(November 6, 2003) The New York Times posted an amendment to an opinion editorial published on Nov. 4 by Mark Medish, who wrote Iraq should repay its foreign debts and negotiate "an orderly, market-friendly debt repayment schedule based on financial analysis; and encourage creative solutions, including debt swaps." What the article didn’t disclose at the time of publication was that Mr. Medish, an international lawyer and former Treasury official, represents corporations that are owed money by Iraq.
(October 22, 2003) As big powers gather, report indicates ‘unanimous’ Iraqi opposition to payment of Saddam’s ‘odious’ debts.
(October 22, 2003) Debt relief groups have urged Iraq’s debtors to adhere to a 100-year-old legal principle to resolve Iraq’s debt crisis and assist reconstruction efforts when they meet tomorrow in Madrid.
(September 12, 2003) The chair of an international donors’ conference to rebuild Iraq said there was no conflict of interest between his role and his position with a Polish bank, part of a winning tender to establish the Trade Bank of Iraq.
(July 23, 2003) Richard Perle called for a debt relief for Iraq as a way of teaching banks about the "moral hazard of … lend[ing] to a vicious dictatorship." Other countries with "odious debt" incurred under nasty regimes may be granted debt forgiveness. Why not Iraq?
(July 22, 2003) "American companies, connected to the Bush administration, […] will charge inflated costs, adding to Iraq’s debts and leaving it to the mercy of the World Bank and the IMF, which both serve America’s interests," says Dar Al-Hayat.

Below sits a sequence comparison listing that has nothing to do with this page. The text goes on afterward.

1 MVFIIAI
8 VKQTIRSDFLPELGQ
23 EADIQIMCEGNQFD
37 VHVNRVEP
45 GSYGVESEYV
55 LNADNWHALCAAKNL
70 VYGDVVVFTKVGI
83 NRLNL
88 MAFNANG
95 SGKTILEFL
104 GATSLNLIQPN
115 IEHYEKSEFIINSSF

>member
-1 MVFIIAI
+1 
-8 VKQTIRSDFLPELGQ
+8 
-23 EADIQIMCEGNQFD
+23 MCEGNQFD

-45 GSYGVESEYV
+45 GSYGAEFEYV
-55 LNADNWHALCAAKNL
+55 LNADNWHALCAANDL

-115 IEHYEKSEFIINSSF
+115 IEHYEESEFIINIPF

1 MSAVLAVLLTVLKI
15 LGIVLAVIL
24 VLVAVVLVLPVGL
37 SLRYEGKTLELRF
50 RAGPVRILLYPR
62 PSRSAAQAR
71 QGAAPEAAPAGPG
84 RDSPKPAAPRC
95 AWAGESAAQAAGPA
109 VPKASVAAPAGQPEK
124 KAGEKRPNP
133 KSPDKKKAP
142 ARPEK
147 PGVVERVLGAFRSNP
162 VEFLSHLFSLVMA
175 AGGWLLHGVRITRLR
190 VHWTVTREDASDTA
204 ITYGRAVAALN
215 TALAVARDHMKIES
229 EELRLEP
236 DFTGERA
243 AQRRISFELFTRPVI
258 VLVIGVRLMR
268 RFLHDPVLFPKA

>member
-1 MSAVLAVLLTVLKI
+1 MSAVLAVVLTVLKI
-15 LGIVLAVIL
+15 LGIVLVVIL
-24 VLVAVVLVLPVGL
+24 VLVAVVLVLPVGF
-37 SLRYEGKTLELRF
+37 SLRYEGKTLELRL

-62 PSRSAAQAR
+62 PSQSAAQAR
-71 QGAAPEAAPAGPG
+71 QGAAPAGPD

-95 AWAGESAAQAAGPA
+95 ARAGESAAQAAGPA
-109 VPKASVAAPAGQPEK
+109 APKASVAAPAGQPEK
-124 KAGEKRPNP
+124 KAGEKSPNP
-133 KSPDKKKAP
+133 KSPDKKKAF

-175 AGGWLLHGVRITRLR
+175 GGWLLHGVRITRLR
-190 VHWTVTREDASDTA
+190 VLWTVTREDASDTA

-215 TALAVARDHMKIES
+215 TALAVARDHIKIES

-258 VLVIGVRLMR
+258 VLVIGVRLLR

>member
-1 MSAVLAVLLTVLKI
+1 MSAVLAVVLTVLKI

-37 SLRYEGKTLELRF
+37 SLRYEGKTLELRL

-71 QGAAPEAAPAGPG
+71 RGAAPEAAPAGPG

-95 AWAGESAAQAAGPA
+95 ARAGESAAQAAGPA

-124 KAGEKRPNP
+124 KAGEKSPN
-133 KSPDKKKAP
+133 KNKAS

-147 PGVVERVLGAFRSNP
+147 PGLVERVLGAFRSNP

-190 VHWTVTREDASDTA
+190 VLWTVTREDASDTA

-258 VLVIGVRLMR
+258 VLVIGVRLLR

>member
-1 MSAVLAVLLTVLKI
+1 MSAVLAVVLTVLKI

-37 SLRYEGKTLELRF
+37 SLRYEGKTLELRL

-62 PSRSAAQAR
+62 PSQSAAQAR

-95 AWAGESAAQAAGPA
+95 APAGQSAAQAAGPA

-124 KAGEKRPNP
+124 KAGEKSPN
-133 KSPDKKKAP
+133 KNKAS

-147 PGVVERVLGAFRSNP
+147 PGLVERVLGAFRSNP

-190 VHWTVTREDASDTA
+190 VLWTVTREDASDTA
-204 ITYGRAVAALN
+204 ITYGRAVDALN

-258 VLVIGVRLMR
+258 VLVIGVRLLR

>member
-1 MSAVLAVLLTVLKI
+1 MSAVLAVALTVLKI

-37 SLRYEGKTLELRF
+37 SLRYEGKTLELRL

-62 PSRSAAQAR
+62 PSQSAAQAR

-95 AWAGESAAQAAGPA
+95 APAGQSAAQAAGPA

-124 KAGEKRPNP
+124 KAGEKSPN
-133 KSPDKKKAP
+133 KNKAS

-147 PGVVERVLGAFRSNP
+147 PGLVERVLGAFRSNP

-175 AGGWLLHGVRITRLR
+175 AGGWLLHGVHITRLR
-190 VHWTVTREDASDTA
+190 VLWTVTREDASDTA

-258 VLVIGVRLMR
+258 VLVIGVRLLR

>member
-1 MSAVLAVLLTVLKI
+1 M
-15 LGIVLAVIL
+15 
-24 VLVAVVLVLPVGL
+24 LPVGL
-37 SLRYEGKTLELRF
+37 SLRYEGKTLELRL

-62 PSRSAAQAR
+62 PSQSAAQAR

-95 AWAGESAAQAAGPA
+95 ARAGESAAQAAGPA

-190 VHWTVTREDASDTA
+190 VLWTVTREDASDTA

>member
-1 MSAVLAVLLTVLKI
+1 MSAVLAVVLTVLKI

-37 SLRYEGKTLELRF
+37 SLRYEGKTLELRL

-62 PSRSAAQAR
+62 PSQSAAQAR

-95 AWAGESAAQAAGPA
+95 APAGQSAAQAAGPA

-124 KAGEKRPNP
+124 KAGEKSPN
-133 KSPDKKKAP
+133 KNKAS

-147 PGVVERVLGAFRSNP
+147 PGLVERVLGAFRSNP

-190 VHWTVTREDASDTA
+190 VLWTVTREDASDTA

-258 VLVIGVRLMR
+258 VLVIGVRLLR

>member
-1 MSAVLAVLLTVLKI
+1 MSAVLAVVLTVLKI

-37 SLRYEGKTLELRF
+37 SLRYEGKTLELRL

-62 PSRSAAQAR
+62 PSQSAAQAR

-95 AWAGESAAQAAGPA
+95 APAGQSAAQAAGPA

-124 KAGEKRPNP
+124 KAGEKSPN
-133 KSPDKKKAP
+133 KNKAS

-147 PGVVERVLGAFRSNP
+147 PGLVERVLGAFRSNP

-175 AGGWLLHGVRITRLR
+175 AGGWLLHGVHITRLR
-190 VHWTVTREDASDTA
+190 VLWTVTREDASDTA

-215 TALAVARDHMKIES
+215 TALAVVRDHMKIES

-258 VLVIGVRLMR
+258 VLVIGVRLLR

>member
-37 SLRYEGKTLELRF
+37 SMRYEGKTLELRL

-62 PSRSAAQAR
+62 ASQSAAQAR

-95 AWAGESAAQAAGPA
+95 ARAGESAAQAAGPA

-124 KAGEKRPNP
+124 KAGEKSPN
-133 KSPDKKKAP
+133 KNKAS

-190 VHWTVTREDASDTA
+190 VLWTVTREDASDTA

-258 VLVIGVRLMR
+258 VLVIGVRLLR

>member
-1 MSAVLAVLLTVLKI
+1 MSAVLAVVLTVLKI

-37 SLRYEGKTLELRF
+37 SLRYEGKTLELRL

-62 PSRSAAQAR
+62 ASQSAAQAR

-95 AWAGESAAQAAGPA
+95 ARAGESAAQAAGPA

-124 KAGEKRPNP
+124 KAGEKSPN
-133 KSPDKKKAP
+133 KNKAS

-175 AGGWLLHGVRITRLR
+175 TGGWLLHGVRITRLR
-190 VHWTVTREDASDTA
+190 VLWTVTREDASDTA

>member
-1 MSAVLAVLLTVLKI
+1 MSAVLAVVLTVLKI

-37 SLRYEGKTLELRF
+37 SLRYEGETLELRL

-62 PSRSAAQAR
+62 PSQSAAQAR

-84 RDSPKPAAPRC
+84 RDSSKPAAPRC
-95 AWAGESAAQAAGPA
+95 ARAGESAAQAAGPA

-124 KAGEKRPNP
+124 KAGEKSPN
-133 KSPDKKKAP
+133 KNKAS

(July 16, 2003) Jordan announced yesterday it will use the Iraqi financial assets it has to pay due sums for the Iraqi traders who exported commodities to Jordan, and these assets to be returned back after fulfilling the due Iraqi debts to Amman.
(July 15, 2003) Visiting more of Iraq’s neighbours in his efforts to help create a stable, democratic and sovereign country, top United Nations envoy Sergio Vieira de Mello arrived in Damascus today for talks with Syrian President Bashir al Assad. Following the talks, scheduled for tomorrow, Mr. Vieira de Mello, Secretary-General Kofi Annan’s Special Representative, will then leave for Tehran to meet with Iranian President Mohamed Khatami before returning to Baghdad on Thursday.
(July 13, 2003) American plans to mortgage Iraq’s future oil supplies to pay for expensive postwar reconstruction work risk a repeat of mistakes made with Germany after the First World War, debt relief campaigners said this weekend.
(July 12, 2003) The Bush Administration is considering a provocative proposal to pledge a portion of Iraq’s future oil and gas revenue to secure reconstruction loans before a new Iraqi government is in place to approve the idea.
(July 12, 2003) Deputy Chairman of the Central Bank of Russia, Oleg Viyugin, said that the decision of the Paris Club to fix a concrete sum of Iraqi debts and the readiness of this organization to initiate the debt rescheduling is a positive factor.
(July 11, 2003) Iraq is likely to be forgiven two-thirds of its Paris Club debts but for talks to start, Iraq will have to acknowledge the numbers, says the director of Exotix, a brokerage specialising in illiquid emerging market debt.
(July 11, 2003) "[Iraq’s debt] burden, most [Paris Club] members agree, would be unfair to a people ruled for so long by Saddam Hussein’s oppressive regime and who often saw none of the money earned from the country’s assets," writes Tom Davis.
(July 10, 2003) The total public debt of Iraq vis-a-vis Paris Club creditors amounts to US$21,018 billion. "According to Paris Club standard methodology, these various data will have to be reconciled with Iraqi authorities prior to any negotiation."
(July 10, 2003) A team led by Treasury is examining the Iraqi debt situation and evaluating how best to handle it. It’s going to involve the Paris Club, the London Club and debt restructurings, says J.B. Penn.